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WednesdaySeptember 5, 2012

Latino Daily News: Bringing You the Latest Hispanic Current Events and News Stories 24/7

To reflect the dynamic interests of our audience, Latino Daily News is an online daily news source and virtual cultural center for and about Latinos. We offer the latest news headlines, as well as innovative and insightful Hispanic current events stories, photos, videos, and commentaries from a Latino perspective, 24/7.

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Mexican Marines Nab Top Gulf Cartel Boss “El Gordo”

Mexican Marines Nab Top Gulf Cartel Boss “El Gordo”

Photo: Mario Cardenas Guillen, aka "El Gordo"

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One of the Gulf drug cartel’s top bosses has been arrested, dealing a blow to the powerful Mexican criminal organization less than three months before President Felipe Calderon leaves office, officials said.

Mario Cardenas Guillen, known as “El Gordo” (The Fat Guy) and “M1,” was captured Monday by marines in the northeastern state of Tamaulipas, one of the areas most affected by drug-related violence in recent years.

He is the brother of former Gulf cartel top capos Osiel Cardenas Guillen, who was extradited to the United States on Jan. 20, 2007, and Antonio Ezequiel Cardenas Guillen, who died in a shootout with marines nearly two years ago.

The Gulf cartel, one of Mexico’s oldest drug trafficking organizations, was founded by Juan Nepomuceno Guerra in the 1970s and was later led by Juan Garcia Abrego, who was arrested in 1996 and extradited to the United States.

Osiel Cardenas Guillen took over the cartel’s leadership in July 1999, but he was arrested in 2003. He continued running the Gulf cartel, one of the most violent criminal organizations in Mexico, until his extradition to the United States four years later.

He was succeeded by his brother, Antonio Ezequiel, known as “Tony Tormenta,” and Jorge Eduardo Costilla Sanchez, known as “El Coss.”

Antonio Ezequiel Cardenas Guillen was killed in a shootout with marines on Nov. 5, 2010, and it was believed that Costilla Sanchez had been running the cartel since his death.

Mario Cardenas Guillen was in charge of one of the two branches of the cartel, while Costilla Sanchez, who is still at large, ran the other, a navy spokesman said.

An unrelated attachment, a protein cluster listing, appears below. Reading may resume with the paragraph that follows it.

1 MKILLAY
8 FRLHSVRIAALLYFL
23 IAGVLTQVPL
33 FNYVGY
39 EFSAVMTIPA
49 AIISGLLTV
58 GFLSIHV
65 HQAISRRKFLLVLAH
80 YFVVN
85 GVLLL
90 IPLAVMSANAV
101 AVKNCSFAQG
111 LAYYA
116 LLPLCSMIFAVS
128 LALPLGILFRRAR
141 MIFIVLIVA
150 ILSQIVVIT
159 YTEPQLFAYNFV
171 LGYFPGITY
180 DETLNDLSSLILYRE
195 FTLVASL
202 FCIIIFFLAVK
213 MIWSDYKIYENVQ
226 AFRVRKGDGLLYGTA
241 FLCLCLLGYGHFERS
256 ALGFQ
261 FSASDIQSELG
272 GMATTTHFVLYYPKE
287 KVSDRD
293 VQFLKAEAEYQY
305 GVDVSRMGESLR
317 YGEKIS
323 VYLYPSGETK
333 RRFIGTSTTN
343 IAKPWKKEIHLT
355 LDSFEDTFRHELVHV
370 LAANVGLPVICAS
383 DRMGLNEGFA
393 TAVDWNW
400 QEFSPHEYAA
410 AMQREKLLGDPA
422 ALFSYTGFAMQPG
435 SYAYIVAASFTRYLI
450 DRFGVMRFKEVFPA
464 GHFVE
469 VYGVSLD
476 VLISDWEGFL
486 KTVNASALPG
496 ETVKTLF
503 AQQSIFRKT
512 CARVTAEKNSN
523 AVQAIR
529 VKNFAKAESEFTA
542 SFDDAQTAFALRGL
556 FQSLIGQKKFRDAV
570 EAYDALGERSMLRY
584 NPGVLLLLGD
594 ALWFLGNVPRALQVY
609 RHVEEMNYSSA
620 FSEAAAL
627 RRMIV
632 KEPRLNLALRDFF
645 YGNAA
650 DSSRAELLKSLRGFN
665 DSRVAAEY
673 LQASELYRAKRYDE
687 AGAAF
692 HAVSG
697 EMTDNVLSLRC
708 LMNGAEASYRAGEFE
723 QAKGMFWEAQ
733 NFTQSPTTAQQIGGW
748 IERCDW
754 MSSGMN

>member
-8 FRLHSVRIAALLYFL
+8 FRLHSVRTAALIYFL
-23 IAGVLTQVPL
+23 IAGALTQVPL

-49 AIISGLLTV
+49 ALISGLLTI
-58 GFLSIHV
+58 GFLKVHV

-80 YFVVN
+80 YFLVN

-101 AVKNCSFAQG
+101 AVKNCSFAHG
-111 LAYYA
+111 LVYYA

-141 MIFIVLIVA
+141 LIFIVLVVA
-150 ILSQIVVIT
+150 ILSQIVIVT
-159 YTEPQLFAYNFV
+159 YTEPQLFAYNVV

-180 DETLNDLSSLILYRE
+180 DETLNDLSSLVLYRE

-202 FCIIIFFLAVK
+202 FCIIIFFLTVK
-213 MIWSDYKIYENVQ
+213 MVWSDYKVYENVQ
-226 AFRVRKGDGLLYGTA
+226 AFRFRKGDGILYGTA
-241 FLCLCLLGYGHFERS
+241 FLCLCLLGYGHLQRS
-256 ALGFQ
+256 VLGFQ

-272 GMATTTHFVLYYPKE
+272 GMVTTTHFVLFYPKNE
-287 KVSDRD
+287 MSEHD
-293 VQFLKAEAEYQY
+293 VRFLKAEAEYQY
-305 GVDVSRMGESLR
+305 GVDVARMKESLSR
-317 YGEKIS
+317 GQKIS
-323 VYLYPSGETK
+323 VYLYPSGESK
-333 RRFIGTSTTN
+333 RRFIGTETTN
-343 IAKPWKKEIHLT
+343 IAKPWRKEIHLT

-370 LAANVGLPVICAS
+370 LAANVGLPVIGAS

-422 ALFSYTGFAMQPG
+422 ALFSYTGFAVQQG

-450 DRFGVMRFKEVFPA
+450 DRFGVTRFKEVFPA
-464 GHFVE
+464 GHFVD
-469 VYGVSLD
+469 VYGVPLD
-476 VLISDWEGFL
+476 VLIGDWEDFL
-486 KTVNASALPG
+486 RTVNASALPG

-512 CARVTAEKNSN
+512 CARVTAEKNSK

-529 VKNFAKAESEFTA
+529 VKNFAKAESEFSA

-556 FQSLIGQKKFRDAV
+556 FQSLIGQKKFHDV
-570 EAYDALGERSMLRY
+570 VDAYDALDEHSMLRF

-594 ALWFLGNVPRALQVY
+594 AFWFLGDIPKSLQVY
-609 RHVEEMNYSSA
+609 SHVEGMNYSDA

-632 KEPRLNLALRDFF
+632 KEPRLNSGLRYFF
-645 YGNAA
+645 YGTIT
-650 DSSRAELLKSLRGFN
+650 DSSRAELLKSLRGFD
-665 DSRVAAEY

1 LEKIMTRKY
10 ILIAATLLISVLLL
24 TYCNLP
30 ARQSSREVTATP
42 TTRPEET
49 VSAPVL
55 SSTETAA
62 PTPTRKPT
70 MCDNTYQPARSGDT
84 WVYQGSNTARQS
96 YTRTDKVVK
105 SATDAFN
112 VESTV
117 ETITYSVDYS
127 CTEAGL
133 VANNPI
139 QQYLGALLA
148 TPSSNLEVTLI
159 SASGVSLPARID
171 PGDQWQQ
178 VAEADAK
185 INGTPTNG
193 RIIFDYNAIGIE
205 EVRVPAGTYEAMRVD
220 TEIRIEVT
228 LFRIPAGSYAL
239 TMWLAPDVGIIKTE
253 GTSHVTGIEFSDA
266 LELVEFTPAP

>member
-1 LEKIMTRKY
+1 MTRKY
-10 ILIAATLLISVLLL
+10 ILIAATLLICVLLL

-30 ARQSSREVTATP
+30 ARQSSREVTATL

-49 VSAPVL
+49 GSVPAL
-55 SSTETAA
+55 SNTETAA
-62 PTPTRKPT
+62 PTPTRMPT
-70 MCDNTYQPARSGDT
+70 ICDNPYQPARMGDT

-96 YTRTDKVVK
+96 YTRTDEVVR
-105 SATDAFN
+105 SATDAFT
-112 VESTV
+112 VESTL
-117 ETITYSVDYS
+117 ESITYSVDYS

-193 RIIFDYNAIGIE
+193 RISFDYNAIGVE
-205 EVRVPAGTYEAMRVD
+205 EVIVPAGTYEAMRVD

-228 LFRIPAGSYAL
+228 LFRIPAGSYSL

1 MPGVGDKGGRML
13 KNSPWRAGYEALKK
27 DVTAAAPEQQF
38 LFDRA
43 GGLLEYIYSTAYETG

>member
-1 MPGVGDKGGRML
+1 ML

The nearly 70-year-old Cardenas Guillen was paraded before reporters on Tuesday wearing a bullet-proof vest, appearing somber and with a bruise on his face.

He was identified as “someone who says” he is Mario Cardenas Guillen, which is standard procedure until a full identification is made.

The cartel boss was arrested in 1995 on a variety of drug-related charges, but he was released from prison in 2007, navy spokesman Rear Adm. Jose Luis Vergara said.

Cardenas Guillen oversaw the smuggling of large shipments of cocaine and marijuana from his prison cell in Matamoros, a border city in Tamaulipas, prompting his transfer to the Puente Grande prison in the western state of Jalisco, where he stayed until his release, Vergara said.

Marines seized a rifle, three ammunition clips, two grenades, 129,700 pesos ($9,800) in cash, communications gear, a vehicle and some cocaine from the suspect.

The Gulf cartel is no longer as powerful as it was in the past, partly because of its break with Los Zetas, the criminal organization’s former armed wing, which severed ties with the cartel in 2010 and now runs its own narcotics trafficking business.

The Gulf organization, which mainly deals in cocaine, synthetic drugs and marijuana, mostly operates in northern Mexico and the country’s eastern coastal areas.

The cartel, like other Mexican criminal organizations, has expanded into kidnappings and extortion rackets, targeting businesses.

Mario Cardenas Guillen’s arrest comes as Mexico is entering the political transition that will end with the inauguration on Dec. 1 of Enrique Peña Nieto, who won the July 1 presidential election.

The cartel leader’s arrest was announced on Tuesday, the same day that Peña Nieto, of the Institutional Revolutionary Party, or PRI, named his transition team, which will oversee the handover of power from Calderon, of the conservative National Action Party, or PAN.

Calderon made fighting Mexico’s drug cartels the focus of his internal security policy after taking office on Dec. 1, 2006.

The president has deployed tens of thousands of soldiers and Federal Police officers across the country to combat drug cartels and other criminal organizations.

The use of the armed forces to fight drug traffickers, however, has failed to stem the violence.

Mexico registered 27,199 murders in 2011, or 24 per 100,000 people, the highest number since Calderon took office, the National Institute of Statistics and Geography, or INEGI, said in a report released last month.

The Movement for Peace with Justice and Dignity, which was founded by human rights activist and poet Javier Sicilia, puts the death toll from Mexico’s drug war at 70,000.

A military commander based in northern Mexico told Efe that Mario Cardenas Guillen’s arrest could lead to more violence in the region, which borders the United States.

“With the arrest of Cardenas Guillen, the situation will get difficult, there could be more violence,” the military officer told Efe on condition of anonymity.